(02-Sep-2010, 09:49 PM)murthymail Wrote: Hi folks,

I have often been accused by my friends, if accused is the right word, of superstitious/irrational behaviour when it comes to my choice of being a vegetarian.

Here's my case:

I was brought up in a brahminical family. Brahmins are vegetarians because of religious and philosophical reasons. While I despise the religious part, I do appreciate the reason from philosophical standpoint. And why I do that may definitely have to do with the fact that I was conditioned, since I was in my nappies, to believe that meat was bad. I do shudder at the thought of an animated animal being killed to satiate my hunger. I also appreciate the fact there is "net lesser pain" in the world because of people being vegetarian. I can happily share tables with my meat chompers and I frankly don't care if my family members/partner were to be non vegetarian. Note that are better scientific reasons to be vegetarian though I cannot claim detailed knowledge of the same.

What you eat is a matter of one's personal choice but there are two interesting questions that I'd like to highlight here. Firstly, does a Darwinian explanation of the living world yield Vegetarianism inherently irrational? Rather, does evolution warrant disproportionate meat consumption or mass-killing of animals for food?

Secondly, (this might be quite unrelated, it deals with epistemology and ethics/philosophy) : Does a claim of knowledge of irrationality in behaviour/belief in anyway reduce the harm caused by the slippery slope of irrationality? To paraphrase this in a better way, does the human tendency to hold on to an irrational or superstitious behaviour/belief in spite of the realization of irrationality in anyway count better than a blind belief in a certain doctrine? Note that this inclination to continue believing in something irrational even after reasoning your way out could be because of many reasons: psychological/coercion/peer-pressure/social-conformity/childhood conditioning etc.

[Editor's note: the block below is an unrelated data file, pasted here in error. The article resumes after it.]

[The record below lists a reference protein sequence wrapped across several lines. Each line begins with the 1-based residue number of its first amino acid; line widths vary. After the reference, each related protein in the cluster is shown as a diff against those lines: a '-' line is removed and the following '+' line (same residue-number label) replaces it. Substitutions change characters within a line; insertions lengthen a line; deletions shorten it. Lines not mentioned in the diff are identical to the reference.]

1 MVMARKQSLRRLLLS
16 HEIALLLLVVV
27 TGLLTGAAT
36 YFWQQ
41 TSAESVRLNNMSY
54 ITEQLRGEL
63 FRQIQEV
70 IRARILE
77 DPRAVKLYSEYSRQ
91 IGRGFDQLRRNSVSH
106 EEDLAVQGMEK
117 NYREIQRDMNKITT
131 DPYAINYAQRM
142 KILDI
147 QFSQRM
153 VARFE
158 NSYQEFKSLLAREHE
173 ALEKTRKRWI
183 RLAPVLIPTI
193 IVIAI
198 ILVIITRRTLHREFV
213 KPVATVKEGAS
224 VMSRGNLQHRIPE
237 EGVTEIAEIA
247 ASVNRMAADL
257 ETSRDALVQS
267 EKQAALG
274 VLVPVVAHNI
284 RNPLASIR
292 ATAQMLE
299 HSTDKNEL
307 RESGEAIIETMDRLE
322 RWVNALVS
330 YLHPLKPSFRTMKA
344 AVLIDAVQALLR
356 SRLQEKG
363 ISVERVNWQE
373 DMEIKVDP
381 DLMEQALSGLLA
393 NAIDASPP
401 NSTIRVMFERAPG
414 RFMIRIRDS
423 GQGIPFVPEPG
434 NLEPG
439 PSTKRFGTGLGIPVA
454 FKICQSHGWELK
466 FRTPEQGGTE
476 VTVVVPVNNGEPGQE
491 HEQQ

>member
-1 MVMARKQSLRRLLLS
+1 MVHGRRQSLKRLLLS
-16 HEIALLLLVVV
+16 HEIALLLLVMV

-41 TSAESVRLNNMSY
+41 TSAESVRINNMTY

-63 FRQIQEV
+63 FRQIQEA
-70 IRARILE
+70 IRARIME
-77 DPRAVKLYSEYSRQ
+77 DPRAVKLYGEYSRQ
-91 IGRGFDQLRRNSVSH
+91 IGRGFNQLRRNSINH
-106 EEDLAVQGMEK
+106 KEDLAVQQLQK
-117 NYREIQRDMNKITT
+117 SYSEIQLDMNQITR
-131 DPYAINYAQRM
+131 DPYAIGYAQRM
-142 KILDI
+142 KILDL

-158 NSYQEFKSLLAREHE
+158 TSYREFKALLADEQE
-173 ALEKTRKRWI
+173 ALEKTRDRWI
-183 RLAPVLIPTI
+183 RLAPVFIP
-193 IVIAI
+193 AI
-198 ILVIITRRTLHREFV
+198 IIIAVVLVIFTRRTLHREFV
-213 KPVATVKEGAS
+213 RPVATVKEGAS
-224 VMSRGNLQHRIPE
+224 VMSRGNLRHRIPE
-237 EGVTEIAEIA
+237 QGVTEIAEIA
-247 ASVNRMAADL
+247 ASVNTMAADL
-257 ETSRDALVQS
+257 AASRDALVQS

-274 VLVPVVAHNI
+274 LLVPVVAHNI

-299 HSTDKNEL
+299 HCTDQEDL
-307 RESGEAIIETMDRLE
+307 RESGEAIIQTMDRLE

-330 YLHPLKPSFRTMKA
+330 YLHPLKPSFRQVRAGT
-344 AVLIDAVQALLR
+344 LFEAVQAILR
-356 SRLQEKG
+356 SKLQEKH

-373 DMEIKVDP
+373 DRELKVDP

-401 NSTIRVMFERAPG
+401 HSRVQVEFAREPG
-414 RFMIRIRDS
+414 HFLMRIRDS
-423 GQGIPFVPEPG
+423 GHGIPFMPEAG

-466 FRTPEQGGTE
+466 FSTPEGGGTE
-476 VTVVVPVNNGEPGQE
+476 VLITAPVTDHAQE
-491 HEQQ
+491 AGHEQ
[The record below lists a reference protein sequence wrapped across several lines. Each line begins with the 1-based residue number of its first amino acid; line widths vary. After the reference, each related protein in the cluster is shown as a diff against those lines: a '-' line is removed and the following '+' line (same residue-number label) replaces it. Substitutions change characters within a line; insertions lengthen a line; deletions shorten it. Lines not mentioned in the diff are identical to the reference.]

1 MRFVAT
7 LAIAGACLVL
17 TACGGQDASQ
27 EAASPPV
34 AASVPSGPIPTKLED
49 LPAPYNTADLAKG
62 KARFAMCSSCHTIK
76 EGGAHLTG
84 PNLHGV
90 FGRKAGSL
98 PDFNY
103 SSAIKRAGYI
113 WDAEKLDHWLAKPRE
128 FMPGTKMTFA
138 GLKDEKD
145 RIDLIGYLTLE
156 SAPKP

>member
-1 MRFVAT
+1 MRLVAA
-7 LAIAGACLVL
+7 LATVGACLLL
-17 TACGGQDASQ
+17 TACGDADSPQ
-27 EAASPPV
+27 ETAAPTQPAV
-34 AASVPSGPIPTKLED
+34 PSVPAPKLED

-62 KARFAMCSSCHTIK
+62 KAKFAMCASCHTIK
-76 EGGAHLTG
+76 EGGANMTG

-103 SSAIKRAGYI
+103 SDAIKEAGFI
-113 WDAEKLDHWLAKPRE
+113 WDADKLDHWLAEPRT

I already have my answers to these questions, but before I dole out my theories, I'd like to hear what you have to say regarding these issues.

Cheers,

Murthy

Reply
#10
Hi Raj, nice to see you here. The following lines are not addressed to you or prof Nayak.

I am giving up on my explanation-based approach to creating awareness on the category error known as the naturalistic fallacy. If rational skeptics cannot help but make the error, repeating it in case after case, I don't think it's going to make a difference on the public at large. I have explained this error on multiple threads. But I'm not sure that anyone has understood what it entails. I think that our ways of thinking about morality are more hardwired than we think, and some people are just more inclined to make the naturalistic fallacy.

Sajith, Lije, Murthy and Bala, you guys are some of the most rational people I know. The argument here can be cleared up in a minute- in one paragraph. Anyone game?
"Fossil rabbits in the Precambrian"
~ J.B.S.Haldane, on being asked to falsify evolution.
Reply
#11
(03-Sep-2010, 12:07 AM)murthymail Wrote:
Murthy its perfectly all right for you to be a vegetarian by choice for moral and environmental reasons. But when you say there are better scientific reasons to be a vegetarian, I would like to know what these scientific reasons are in so far as how a pure vegetarian diet will help increase human physical strength and recovery vis a vis a meat based diet.


No Sajith, I did not mean it from a lone human's perspective, I hardly have any knowledge base to comment in there Hungry . I was referring to scientific consensus over environmentally sound solution to humanity's nutrition today, given there are what 6 billion people.



While I can agree with the ecological aspects on meat production some of the stuff he says is anecdotal. For example Graham hill says he lost weight because he reduced his meat intake. In reality he cut his calories and lost muscle mass and strength resulting in weight loss. Its not because he ate less meat. Its because he ate less calories.
He says you will be healthier if you ate less meat. He 'feels' healthier? Anecdotal. There is no evidence to suggest that you will live longer if you ate less red meat or avoided meat all together. As I said earlier its excessive fat from vegetable oils and excessive carbohydrates and sugars that could effect your health adversely.

Reply
#12
Check out this proposal.

http://www.ciwf.org.uk/about_us/default.aspx

http://www.ciwf.org.uk/about_us/strategic_plan.aspx

http://www.ciwf.org.uk/resources/default.aspx
Reply




Users browsing this thread: 1 Guest(s)